This is the lettuce that has been exposed to the light for 24 hours.
Compared to the lettuce that was exposed to the light for 12 hours, each leaf is larger and the leaves seem to be more spread out.
I wonder if this is because they absorb more light.

One week has passed.
As for the 0h lettuce, there is nothing more I can do to save it, so I will end my observation.
As for the 12h lettuce, the leaves themselves are getting bigger, but the opening seems to be weak.
It looks like it is growing upwards.

This is the 24h lettuce a week later, and the leaves have opened up nicely, and the main leaf (or is it called that?) is growing out from the middle. It looks like it is growing the best.
It looks like it is growing the best.

How much lettuce has grown in the last 10 to 18 days

This is the 12h lettuce, which is now on its 10th day.

This is the 24h lettuce.
The leaves seem to be more vigorous than those of the 12h lettuce, and the main leaves (I wonder if they’re called that?) are bigger. I wonder if 24 hours of continuous light is the right way to go.
I wonder if it’s right to expose them to light for 24 hours straight…

This is the 24h lettuce.
The leaves seem to be more vigorous than those of the 12h lettuce, and the main leaves (I wonder if they’re called that?) are bigger. I wonder if 24 hours of continuous light is the right way to go.
I wonder if it’s right to expose them to light for 24 hours straight…

This is a 24-hour light-irradiated lettuce, and the color of the leaves is starting to look like sunny lettuce.

This is the 12h lettuce on day 18.
I thought, “Maybe this is the one that needs to be thinned out in the middle? But it was already too late.
The result might have been different if I had thinned it out when it was in the twin-leaf stage. Let’s go back in time.

This is a 24h lettuce.
The main leaves are growing in earnest and getting bigger, and I noticed that they were almost touching the hanging lights.
If I don’t think about thinning (which I should), it seems that the sunny lettuce will grow faster if it is exposed to light 24 hours a day.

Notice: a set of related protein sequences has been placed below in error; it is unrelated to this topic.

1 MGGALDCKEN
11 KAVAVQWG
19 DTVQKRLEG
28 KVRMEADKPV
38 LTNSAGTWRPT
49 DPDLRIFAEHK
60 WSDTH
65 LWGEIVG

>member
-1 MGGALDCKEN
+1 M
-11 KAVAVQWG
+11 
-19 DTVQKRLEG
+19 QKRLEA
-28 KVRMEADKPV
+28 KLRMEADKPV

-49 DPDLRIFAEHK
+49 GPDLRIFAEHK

I’d like to end the experiment on the 18th day, as it looks like it’s not good for the lettuce to be exposed to the light directly.

Replanting the grown lettuce plants into the hydroponic system

 

The grown lettuce plants were transferred to the hydroponics unit.
I took the lettuce and sponge out of the cup and gently loosened the roots growing from under the sponge so as not to cut them.
Inside the processed PVC pipe (gray pipe), water with liquid fertilizer and oxygen is circulating.
After loosening the roots until they are long enough to soak in the water, I set the lettuce in the PVC pipe.
We have installed LED lights near the lettuce plants, so they will continue to be exposed to light 24 hours a day, but will they ever be harvested?
In other words, if it harvests well, there will be a follow-up report, if it dies, there will be no follow-up report.

How to make your own water level sensor for hydroponics. Getting ready for automatic water supply using solenoid valves.

We are going to try hydroponics using PVC pipes on one wall of the room.
The water is stored in a water tank and circulated through the PVC pipe by a pump, but as the vegetables grow and evaporate naturally, the amount of water in the tank diminishes (I haven’t reached that point yet, but…).
(I haven’t reached that level yet, but…) To prevent moss growth, the water tank is covered with a light-shielding aluminum sheet, so you can’t see the amount of water in the tank at a glance.
In such a case, it would be nice if there was a system to automatically supply water as the water level decreases.

A water level sensor is necessary for the automatic water supply system you dream of.
You don’t need it yet! If you say, “You don’t need it yet!” that’s as far as I’ll go, but since I’m going to go out of my way, I decided to make one myself.
The materials needed to make the sensor are quite expensive, but each part is pretty cheap, so I think you can make it yourself at a reasonable price.
To watch the video, click on the link below.

Here you go.

Prepare the parts necessary for making your own water level sensor.

First, let’s prepare the materials.
Water level sensor module

KK moon 9V-12V AC/DC センサモジュール 水コントロールモジュール 水位検知センサー 排水ポンプ水コントロールモジュール 液体レベルコントローラー
KKmoon
.
There seem to be many types of water level sensor modules, but I bought this one because I felt like I could use any of them.
Electrician’s Pliers
.
These are used for stripping plastic cords and wires, and for snapping terminals on copper wires.